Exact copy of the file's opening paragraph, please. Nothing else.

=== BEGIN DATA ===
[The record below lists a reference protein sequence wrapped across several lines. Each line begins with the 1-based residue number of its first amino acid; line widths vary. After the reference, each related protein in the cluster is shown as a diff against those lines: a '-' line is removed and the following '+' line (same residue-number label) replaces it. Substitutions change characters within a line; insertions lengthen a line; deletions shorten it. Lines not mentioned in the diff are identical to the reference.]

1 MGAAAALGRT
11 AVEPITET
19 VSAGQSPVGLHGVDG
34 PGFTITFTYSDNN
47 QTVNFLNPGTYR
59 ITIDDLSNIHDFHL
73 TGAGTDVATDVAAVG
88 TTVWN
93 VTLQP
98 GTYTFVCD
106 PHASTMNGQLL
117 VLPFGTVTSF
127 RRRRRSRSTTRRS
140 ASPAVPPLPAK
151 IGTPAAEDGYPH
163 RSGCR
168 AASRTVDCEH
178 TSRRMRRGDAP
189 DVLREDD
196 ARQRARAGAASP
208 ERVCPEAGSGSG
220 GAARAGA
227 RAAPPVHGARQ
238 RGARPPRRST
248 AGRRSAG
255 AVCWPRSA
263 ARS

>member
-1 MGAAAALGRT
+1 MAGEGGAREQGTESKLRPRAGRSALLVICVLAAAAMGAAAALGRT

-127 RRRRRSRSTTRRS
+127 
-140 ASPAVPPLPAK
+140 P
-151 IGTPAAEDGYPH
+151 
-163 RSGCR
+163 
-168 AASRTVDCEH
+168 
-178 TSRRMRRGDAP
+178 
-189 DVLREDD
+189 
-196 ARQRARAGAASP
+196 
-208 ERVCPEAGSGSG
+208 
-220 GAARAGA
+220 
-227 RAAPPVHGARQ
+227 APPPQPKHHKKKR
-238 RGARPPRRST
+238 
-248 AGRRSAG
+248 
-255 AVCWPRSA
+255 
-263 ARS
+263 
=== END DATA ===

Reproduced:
[The record below lists a reference protein sequence wrapped across several lines. Each line begins with the 1-based residue number of its first amino acid; line widths vary. After the reference, each related protein in the cluster is shown as a diff against those lines: a '-' line is removed and the following '+' line (same residue-number label) replaces it. Substitutions change characters within a line; insertions lengthen a line; deletions shorten it. Lines not mentioned in the diff are identical to the reference.]